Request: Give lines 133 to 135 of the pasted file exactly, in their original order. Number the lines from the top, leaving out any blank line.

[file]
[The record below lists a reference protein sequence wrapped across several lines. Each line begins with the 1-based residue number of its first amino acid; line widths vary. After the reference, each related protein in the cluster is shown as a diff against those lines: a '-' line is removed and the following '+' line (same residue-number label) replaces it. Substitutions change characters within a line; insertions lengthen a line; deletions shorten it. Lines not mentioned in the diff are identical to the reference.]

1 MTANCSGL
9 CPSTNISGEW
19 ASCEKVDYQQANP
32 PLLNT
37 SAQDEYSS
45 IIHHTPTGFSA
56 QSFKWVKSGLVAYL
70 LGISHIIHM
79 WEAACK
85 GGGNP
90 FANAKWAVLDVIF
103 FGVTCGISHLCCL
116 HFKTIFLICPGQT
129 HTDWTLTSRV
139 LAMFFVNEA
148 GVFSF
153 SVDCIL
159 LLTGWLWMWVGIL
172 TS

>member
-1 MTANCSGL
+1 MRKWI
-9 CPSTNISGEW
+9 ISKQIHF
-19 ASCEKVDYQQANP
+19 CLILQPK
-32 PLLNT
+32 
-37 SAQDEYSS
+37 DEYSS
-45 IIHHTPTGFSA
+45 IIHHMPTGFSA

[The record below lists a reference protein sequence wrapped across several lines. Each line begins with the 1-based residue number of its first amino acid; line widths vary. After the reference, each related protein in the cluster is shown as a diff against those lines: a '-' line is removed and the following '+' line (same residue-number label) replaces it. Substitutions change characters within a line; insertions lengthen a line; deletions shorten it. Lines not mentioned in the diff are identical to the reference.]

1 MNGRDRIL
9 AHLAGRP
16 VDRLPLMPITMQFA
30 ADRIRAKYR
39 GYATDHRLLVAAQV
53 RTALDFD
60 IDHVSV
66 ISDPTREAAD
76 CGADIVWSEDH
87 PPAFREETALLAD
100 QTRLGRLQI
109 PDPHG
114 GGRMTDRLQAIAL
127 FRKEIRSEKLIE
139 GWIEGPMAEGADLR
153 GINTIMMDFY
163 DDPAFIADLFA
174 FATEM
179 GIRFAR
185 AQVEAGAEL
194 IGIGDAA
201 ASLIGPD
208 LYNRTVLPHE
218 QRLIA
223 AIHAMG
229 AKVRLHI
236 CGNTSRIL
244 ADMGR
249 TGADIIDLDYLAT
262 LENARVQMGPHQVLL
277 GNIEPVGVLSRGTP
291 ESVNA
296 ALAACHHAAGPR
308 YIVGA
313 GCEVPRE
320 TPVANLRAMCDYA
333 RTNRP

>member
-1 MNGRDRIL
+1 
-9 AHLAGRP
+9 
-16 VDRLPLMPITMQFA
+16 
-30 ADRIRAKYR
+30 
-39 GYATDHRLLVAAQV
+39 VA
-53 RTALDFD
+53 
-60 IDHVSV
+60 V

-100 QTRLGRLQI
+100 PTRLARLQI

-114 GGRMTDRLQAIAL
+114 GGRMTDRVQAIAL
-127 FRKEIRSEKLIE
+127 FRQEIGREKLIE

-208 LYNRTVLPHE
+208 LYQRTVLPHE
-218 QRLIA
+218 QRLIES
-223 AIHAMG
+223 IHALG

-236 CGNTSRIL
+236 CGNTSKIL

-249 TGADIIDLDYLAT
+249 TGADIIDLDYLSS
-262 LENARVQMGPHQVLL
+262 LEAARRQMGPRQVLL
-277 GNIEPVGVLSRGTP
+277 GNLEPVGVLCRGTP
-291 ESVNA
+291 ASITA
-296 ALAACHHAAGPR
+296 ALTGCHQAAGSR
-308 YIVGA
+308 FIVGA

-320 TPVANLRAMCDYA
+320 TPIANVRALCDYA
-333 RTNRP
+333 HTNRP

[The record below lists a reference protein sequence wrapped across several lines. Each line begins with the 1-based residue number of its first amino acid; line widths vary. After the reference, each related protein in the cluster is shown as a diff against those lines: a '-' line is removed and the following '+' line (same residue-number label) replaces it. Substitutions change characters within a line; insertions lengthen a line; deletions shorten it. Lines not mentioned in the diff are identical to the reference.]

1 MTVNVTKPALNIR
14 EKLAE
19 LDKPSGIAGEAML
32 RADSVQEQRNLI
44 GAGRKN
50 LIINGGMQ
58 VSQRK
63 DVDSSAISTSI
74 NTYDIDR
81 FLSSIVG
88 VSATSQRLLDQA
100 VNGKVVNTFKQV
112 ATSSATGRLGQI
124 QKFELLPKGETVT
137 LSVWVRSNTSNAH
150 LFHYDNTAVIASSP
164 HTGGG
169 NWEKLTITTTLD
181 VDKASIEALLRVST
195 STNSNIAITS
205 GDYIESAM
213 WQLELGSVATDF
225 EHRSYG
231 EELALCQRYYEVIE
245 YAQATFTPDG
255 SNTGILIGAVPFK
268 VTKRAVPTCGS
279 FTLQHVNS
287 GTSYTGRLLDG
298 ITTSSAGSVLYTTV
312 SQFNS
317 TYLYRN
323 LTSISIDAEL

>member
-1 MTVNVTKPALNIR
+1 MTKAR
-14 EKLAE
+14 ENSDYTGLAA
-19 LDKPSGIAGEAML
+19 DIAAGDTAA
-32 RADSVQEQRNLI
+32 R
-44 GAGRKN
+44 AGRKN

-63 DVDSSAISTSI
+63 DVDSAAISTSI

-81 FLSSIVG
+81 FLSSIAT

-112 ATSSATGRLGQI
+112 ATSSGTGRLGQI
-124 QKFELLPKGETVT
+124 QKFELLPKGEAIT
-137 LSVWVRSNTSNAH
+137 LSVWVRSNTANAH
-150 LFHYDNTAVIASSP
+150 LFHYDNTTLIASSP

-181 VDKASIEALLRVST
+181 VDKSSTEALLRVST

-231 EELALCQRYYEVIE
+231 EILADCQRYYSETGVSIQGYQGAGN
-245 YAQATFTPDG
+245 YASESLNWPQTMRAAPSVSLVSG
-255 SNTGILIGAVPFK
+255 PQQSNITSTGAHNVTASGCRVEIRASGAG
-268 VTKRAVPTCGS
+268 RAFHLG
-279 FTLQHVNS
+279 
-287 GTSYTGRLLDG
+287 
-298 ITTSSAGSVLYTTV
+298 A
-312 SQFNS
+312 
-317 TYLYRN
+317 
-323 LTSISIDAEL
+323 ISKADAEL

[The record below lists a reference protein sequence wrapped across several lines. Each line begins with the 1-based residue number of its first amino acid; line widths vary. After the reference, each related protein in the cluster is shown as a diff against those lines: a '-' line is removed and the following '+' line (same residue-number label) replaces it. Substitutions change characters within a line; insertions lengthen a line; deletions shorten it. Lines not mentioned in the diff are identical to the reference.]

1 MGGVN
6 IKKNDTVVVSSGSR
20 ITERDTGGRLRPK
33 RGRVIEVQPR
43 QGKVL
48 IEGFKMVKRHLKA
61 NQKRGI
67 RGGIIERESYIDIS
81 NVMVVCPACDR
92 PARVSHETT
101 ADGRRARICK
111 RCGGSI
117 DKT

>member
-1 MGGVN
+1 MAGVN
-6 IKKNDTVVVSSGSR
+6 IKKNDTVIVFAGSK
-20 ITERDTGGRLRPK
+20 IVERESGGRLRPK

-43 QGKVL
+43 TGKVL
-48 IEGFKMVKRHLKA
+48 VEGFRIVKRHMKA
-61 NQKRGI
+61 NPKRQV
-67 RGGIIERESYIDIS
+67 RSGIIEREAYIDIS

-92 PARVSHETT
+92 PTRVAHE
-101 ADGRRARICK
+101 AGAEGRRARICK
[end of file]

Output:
150 LFHYDNTAVIASSP
164 HTGGG
169 NWEKLTITTTLD